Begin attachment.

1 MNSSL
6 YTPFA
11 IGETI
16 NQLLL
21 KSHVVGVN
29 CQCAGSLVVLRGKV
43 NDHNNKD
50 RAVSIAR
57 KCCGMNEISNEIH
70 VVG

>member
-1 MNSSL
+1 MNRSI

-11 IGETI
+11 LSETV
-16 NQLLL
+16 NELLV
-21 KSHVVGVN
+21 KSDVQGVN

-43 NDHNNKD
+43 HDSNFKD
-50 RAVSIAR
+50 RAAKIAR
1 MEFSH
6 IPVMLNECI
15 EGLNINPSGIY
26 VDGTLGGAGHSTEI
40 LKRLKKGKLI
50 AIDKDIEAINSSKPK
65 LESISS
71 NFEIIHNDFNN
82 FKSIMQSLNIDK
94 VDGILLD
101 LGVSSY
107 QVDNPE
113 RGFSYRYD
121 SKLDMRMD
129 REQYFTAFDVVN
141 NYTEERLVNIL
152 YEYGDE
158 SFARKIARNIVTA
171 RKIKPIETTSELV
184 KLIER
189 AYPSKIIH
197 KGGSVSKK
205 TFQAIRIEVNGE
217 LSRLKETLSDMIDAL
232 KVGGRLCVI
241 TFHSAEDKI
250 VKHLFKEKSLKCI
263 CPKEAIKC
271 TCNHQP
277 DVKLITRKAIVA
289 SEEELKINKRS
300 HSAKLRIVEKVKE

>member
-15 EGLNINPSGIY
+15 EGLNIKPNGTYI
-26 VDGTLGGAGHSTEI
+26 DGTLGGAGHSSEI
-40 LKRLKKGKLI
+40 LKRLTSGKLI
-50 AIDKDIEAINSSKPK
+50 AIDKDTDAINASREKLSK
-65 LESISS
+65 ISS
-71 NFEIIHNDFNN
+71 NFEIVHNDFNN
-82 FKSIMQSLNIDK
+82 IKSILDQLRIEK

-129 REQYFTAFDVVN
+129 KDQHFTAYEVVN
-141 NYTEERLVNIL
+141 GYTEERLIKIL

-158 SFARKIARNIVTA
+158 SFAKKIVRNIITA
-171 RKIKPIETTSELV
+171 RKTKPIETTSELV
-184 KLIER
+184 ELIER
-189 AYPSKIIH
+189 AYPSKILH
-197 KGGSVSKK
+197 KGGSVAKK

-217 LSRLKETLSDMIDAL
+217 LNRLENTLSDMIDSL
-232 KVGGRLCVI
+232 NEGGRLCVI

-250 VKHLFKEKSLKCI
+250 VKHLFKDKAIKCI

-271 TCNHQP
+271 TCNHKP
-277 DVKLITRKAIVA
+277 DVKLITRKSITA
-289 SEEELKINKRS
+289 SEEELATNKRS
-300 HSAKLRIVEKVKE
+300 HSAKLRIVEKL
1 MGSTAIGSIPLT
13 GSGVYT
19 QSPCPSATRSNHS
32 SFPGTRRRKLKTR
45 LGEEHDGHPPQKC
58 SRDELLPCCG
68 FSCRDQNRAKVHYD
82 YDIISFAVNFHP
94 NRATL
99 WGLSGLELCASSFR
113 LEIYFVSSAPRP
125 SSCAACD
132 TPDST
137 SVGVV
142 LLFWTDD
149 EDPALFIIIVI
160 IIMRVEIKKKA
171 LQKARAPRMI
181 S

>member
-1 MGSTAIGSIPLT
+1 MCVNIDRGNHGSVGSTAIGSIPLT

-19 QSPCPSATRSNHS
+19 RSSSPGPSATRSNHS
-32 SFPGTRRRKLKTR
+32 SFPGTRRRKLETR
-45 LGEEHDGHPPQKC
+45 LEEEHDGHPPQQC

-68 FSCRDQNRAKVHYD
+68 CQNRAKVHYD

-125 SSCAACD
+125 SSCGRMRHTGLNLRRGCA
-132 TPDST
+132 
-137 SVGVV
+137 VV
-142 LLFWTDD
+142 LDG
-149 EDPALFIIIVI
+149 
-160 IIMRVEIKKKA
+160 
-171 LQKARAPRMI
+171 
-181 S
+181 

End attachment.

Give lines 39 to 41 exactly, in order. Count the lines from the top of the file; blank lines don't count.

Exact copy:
141 NYTEERLVNIL
152 YEYGDE
158 SFARKIARNIVTA